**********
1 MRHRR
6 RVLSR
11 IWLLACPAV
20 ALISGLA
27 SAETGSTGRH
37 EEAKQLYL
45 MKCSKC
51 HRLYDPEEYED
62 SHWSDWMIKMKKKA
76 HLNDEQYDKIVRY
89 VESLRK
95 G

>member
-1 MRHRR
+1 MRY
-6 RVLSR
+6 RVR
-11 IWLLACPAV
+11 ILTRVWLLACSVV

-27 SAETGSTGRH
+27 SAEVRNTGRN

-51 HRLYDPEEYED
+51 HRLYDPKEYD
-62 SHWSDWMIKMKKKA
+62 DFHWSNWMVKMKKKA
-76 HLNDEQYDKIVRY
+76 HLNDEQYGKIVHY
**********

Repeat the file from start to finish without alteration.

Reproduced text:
1 MRHRR
6 RVLSR
11 IWLLACPAV
20 ALISGLA
27 SAETGSTGRH
37 EEAKQLYL
45 MKCSKC
51 HRLYDPEEYED
62 SHWSDWMIKMKKKA
76 HLNDEQYDKIVRY
89 VESLRK
95 G

>member
-1 MRHRR
+1 MRY
-6 RVLSR
+6 RVR
-11 IWLLACPAV
+11 ILTRVWLLACSVV

-27 SAETGSTGRH
+27 SAEVRNTGRN

-51 HRLYDPEEYED
+51 HRLYDPKEYD
-62 SHWSDWMIKMKKKA
+62 DFHWSNWMVKMKKKA
-76 HLNDEQYDKIVRY
+76 HLNDEQYGKIVHY